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Category: Evangelism

When Words Fail


Often, while speaking of God, I will talk in one direction, stop, turn, and stop again, only to find that I’ve run out of words without completing my thought.

At the beginning, the issue seems clear enough. I’m moving along under a full head of steam, when I suddenly spot a break in the track up ahead. I jump to another line, engine shuddering, as I try to maintain speed. But just around the corner, there’s that same break. Except for now, it’s a chasm. So I stop, try another metaphor, pull out a different analogy, hoping that this time I’ll jump the divide. But there it is again, looming ever larger.

And I wonder at this gift of words that is also a curse. After all, language gives us freedom to relate, to connect and create. What is the Church? It’s just a word. But the collection of our shared understandings, of our hopes, of our fears, of our deepest needs has made this word into a physical place of refuge for some, a family for others.

This same language, however, also confines. We are imprisoned in a society held up by words that are not our own, and we are isolated from those we love by a failure to communicate what we really mean, what we truly need.

What then can I do when my experience of God — of the very source of love, truth and life — transcends language? What dare I try when words fail me?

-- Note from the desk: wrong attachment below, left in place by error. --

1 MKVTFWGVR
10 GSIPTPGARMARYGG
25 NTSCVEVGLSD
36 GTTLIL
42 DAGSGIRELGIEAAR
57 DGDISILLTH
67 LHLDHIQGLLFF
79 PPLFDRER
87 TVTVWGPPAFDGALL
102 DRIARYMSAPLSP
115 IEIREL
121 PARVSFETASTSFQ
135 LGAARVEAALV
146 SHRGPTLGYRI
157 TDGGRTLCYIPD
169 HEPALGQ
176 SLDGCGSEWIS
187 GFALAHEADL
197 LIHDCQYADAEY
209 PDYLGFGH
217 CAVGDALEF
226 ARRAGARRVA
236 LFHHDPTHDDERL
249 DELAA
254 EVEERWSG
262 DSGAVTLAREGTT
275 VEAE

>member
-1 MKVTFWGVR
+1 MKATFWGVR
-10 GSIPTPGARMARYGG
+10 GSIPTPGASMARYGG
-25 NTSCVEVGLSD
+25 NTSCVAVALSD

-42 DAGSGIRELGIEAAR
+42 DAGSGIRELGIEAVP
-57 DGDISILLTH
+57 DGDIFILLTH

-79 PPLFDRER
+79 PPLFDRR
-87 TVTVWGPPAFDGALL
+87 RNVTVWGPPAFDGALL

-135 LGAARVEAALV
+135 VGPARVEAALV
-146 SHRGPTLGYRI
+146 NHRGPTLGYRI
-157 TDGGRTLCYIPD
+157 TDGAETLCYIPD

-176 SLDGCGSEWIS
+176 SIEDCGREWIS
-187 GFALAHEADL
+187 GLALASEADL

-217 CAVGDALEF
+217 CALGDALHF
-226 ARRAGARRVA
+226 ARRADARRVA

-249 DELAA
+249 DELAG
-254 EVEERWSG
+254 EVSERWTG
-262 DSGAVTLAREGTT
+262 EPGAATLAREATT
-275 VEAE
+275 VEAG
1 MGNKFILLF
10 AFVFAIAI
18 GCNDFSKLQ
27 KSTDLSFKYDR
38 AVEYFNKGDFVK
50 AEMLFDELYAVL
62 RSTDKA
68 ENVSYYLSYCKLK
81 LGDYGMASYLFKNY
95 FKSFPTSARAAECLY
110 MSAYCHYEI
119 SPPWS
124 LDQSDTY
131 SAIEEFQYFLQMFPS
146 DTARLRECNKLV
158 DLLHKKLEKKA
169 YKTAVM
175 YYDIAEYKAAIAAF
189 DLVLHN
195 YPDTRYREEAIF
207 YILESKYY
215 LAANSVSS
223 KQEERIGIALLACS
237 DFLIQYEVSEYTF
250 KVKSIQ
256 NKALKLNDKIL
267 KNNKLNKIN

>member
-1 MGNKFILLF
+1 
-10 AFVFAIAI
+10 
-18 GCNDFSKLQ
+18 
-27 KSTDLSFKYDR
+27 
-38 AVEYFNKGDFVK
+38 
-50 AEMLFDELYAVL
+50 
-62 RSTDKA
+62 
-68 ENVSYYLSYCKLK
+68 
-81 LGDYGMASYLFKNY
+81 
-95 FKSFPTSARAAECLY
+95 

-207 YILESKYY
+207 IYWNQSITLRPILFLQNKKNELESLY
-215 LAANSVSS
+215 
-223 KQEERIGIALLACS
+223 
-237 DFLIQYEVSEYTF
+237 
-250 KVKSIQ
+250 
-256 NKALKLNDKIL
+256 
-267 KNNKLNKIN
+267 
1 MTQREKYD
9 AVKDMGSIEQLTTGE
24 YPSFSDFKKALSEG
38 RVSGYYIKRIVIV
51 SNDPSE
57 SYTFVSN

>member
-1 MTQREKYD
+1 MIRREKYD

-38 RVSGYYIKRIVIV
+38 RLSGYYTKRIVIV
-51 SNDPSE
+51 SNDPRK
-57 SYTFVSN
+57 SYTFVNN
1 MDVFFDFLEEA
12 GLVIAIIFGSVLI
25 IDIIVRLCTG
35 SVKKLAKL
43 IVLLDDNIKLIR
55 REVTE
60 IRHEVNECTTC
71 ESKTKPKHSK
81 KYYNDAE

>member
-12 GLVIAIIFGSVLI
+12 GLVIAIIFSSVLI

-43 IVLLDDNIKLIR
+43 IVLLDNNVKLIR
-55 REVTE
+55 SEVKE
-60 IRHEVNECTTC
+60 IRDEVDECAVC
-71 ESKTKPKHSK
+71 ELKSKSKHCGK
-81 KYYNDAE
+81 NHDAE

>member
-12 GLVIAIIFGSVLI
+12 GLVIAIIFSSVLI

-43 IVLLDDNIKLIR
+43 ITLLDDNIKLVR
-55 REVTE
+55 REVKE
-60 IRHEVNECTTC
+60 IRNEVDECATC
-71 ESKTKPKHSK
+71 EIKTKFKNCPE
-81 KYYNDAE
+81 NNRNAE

What dare I try when words fail me?



Religion stabilizes society, instills patterns of behavior that ensure a community’s longevity. But is that what it’s supposed to do? what it was created to do?

As for us, have our efforts been to transform society or just to control it? Have we left room for creative engagement (or burned our bridges)?

Empires have tended to use religion to exploit. So what do Christians do about a world in which religion for so long has been an empire (if not the empire)? What responsibility do we have for exploitation done in the name of religion?

As for us, have our efforts been to transform society or just to control it?



Frequently, in ministry-related planning sessions, someone will say something like the following: “We’re not going to compromise the message.”

It’s a statement that catches my attention because it reveals the speaker’s opinion of others in the group: they can’t be trusted.

Is it possible that some of what we ascribe to the “message” is not, in fact, central to what we believe?

Is it possible that we sometimes confuse cultural values with moral values?

Is it possible to think before we speak?

we sometimes confuse cultural values with moral values

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